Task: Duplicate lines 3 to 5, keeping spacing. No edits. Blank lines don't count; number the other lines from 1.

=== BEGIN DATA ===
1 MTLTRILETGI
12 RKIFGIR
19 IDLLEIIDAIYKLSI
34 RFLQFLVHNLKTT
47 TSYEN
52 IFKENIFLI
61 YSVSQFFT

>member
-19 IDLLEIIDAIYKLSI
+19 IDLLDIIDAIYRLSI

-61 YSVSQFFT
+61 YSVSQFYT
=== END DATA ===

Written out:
19 IDLLEIIDAIYKLSI
34 RFLQFLVHNLKTT
47 TSYEN